Matthew 1:18-25, Iesous / Jesus (7/02/15)

yehoshua/Godsaved; yeshua/God will save > Greek Iesous > English Jesus

An angel told Joseph to name Mary’s baby boy “Jesus,” because he would save people from their sins. In English, the correct response to this is, “What?” Joseph knew what the angel was talking about because the angel was not speaking English. Probably the angel and Joseph were speaking Aramaic or Hebrew, although since Joseph lived in Nazareth, a largely Gentile part of Palestine, they could have been speaking Greek. Jesus is Greek for Yeshua, which is Hebrew or Aramaic for God will save.

Matthew 16:13-18, John 1:42, Petros / Peter and Kephas / Cephas (7/03/15)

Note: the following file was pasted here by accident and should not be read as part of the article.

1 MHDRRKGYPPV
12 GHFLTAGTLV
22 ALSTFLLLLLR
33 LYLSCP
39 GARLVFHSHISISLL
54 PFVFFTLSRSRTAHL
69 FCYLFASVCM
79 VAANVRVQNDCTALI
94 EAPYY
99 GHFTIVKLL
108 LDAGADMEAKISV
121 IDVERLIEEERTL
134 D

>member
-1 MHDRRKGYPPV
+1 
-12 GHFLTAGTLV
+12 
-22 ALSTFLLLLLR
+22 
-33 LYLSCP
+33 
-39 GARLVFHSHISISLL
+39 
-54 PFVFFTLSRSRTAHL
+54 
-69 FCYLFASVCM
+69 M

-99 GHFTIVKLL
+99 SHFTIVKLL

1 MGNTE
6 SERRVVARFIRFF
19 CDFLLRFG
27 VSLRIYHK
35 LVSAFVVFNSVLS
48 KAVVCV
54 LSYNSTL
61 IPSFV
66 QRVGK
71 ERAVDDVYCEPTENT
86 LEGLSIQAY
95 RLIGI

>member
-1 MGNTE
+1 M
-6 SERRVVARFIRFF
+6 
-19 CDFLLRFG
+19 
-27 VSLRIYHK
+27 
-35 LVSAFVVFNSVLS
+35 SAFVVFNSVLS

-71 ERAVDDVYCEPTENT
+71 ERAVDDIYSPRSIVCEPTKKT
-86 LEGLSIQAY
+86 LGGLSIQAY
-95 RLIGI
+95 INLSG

Greek petra, petros/rock > Petros/Peter; Aramaic (or Chaldean) kaph/rock > Kephas/Cephas

Do you have a nickname? My grandpa gave nicknames to his grandchildren, and he used them All. The. Time. I’m sure he must have known our real names, but he never used them. In my case, my names were based on my behavior. As a tiny baby living in his house with my days and night backwards, I acquired the name Hoot Owl. When I learned to walk, I had a tendency to run into things, so he changed my name to Bumps. The apostle Simon is wishy-washy and impulsive, so we know that his nickname isn’t based on his past or current behavior! Jesus foresees what his behavior will be after the resurrection, and he names him Rock. The other disciples, without that foresight, probably think it’s hysterically funny. Both Peter (Greek) and Cephas (Aramaic) mean “rock.”

More Voices of the Bible

Biblical Humor
Playful Appellations, 1
Playful Appellations, 2
Less Playful Appellations
Five Funny Stories